Tradition Hotel Kultahovi



Our traditionally multicultural village has been a destination for travellers since the 19th century. Our hotel hosts also a combination of traditions: local Sami culture, long tourism traditions, traditional Lappish livelihoods, gorgeous natural environment, nearby Lemmenjoki gold history and the traditional style of the reconstruction period.

We are ‘barefooted’ natives from Inari which means that this is our home. Our father’s side is a part of the wide Morottaja Inarisami family. Our particular family tree branch settled in the mouth of Juutua River before the modern village was born. Our forefathers traditionally fished for red trout on the river.

Here you can travel through the history of over hotel over the last eight decades.

The dream of Lapland as a tourist destination was created by the Finnish Tourist Association roughly about the same time as our nation gained its independence. A vision of tourism in the land of the mountains came from the association’s secretary general Carl Wolter Stenbäck. He had international connections, skill of many languages and understanding for foreign cultures as well as experience of international tourism. When Mr Stenbäck gave up his job in 1940, he moved to Inari and lived here until the end of the war.


Our original log hotel was built on this same spot by the Finnish Tourist Association in 1937, a year after Hotel Pohjanhovi in Rovaniemi. The location was excellent, only a fly’s throw away from the best trout river in the country. Foreign fly fishermen had already discovered Paatsjoki and Teno salmon rivers and now it was Juutua’s turn to attract fishermen to lure the famous big Inari trout. Usually these fishermen stayed for a couple of weeks. Local people learned the skills of sport fishing from the tourists while working as guides and rowers.

The original hotel had 13 guest rooms, general facilities designed in national romantic and functional styles. The building also had a river front sauna and an apex building called ‘Lappish Cottage’ with free accommodation for people who visited the village from the close-by Sami villages. There was also a separate garage building designed for the curvy shaped 30’s style cars.

People arrived in Inari in the summer time easily using the surrounding waters or on a horse pulled carriage. The hotel owned 6-7 sleigh reindeer that were used for transportation in the winter season. The sleigh ride would take guests to Kaamanen in the north or Ukonjärvi in the south, where from another sleigh would carry on. The hotel had also hired a reindeer herder, who organised reindeer rides in the hotel’s surroundings. There was a great demand for reindeer round-up visits in those days as well, but back then it was as difficult to know the day and time of the round-ups as it is today.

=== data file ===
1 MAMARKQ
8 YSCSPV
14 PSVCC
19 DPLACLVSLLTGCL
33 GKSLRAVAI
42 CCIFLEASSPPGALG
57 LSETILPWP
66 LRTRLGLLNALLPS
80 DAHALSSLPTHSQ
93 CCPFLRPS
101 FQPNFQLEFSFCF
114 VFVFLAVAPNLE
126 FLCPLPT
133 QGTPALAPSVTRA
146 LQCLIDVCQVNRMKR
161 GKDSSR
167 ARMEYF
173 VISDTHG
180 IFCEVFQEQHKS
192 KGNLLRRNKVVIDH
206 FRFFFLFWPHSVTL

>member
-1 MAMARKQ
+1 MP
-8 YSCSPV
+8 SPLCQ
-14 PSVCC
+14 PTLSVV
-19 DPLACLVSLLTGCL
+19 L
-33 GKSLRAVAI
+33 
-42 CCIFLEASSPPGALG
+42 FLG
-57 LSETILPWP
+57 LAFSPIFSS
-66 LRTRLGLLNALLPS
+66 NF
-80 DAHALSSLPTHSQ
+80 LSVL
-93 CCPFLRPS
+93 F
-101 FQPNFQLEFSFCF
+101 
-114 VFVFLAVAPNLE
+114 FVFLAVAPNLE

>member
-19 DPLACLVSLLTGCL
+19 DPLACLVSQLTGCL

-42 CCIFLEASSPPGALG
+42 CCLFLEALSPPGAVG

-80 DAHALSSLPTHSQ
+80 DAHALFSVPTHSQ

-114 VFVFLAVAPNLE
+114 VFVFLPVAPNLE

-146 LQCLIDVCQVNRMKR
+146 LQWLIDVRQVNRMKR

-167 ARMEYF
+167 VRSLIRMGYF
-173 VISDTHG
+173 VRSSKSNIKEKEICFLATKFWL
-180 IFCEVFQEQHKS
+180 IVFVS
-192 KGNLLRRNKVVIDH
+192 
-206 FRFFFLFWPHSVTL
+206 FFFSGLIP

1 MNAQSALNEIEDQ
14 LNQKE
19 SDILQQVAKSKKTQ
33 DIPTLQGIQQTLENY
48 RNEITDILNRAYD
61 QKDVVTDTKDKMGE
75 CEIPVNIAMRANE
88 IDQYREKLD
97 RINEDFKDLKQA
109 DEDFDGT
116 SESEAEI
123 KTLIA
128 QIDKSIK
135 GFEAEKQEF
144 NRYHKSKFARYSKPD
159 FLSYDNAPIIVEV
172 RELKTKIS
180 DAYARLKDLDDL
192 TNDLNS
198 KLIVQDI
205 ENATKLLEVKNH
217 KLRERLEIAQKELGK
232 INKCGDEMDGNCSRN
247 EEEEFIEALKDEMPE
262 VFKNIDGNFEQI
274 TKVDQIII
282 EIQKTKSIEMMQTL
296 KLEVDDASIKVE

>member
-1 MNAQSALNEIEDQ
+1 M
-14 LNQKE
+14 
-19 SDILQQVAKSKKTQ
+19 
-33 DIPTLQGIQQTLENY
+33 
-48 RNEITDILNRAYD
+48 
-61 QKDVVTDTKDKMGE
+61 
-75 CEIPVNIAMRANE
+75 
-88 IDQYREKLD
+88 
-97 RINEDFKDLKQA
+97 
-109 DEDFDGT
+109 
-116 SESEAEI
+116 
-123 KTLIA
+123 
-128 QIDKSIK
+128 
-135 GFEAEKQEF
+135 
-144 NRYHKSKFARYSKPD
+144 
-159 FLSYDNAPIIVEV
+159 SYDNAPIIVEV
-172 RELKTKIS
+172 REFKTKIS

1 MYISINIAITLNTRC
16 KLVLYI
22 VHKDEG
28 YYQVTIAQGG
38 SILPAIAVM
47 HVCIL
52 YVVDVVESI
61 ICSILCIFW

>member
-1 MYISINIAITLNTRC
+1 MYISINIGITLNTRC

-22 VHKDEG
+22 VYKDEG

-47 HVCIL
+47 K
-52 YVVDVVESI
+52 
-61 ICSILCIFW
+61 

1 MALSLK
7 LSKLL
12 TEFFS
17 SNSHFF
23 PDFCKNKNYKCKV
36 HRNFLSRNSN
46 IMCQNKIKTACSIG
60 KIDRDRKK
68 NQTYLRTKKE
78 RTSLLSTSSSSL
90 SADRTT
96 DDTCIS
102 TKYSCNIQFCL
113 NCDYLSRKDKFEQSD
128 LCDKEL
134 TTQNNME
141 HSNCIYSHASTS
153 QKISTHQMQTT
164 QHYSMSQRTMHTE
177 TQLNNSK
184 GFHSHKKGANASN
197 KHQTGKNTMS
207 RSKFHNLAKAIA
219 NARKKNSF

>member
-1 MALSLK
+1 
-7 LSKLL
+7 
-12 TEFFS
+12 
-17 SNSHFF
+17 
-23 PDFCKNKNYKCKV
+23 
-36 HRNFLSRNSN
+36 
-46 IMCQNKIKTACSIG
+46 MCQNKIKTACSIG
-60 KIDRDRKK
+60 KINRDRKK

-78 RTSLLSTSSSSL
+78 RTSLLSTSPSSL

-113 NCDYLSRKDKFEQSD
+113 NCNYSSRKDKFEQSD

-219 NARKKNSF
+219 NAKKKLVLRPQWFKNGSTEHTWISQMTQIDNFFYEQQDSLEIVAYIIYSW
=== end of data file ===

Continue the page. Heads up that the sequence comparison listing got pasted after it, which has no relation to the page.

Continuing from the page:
The hotel was quite self sufficient. There was a cowhouse with 6 milking cows and pigs and a potato field. In the village there was one family with a henhouse, from where the hotel purchased eggs. There was also one grocery store, where from all dry ingredients were acquired. It was common for local people to import goods from Norway, but the hotel couldn’t get an import licence needed for bigger purchases. The guests were served mainly fresh fish in the summer season, because the hotel didn’t have proper cold storages, where meat could have been kept. Air dried reindeer meat was the only meat served in the summer. In the grounds the hotel had a traditional turf cellar, where foodstuff was kept cool with the help of great chunks of ice sawn with a big ice saw. In the winter season different reindeer dishes were served along with fish dishes. The hotel had a full alcohol licence.

Our father Reino was born and raised on the southern shore of Lake Inari near the village. His fishing family had a net fishing spot near the village. Reino can still remember well a fish selling trip with his mother to the hotel when he was only a small boy:

“ Me and my mum rowed from the netting spot to the mouth of the river and up the river, we had had a good catch. We arrived at the hotel shore and carried the catch in through the kitchen entrance. While my mum went to the office to get the pay, I stayed in the kitchen with the cooks and kitchen maids. The girls gave me a glass of freshly milked still warm milk and a sweet bun straight from the oven. This delicious moment stayed in my memory so well that now in my 70’s I still remember it like yesterday.”

During the Second World War also the hotel suffered from the shortage of supplies. Pleading letters were sent to the main offices in Helsinki, asking for cotton and needles for patching the linen, salted herrings or seed potatoes. Linen table clothes, serviettes and towels were replaced with a paper variety and instead of sugar, a diluted sweetener was used in a drop bottle. In September 1944, after the village population had been evacuated, the hotel’s 4 remaining cows and 3,5 tons of potatoes were sold to the German army. During the evacuation almost 9000 meals were served for the people leaving their homes. The hotel was closed on 12.9.1944 and the buildings were burned down in November. The buildings along with all furnishings were completely destroyed down to the foundations. In summer 1945 the preserved cellar was restored and rented out to the rationing office and a local store.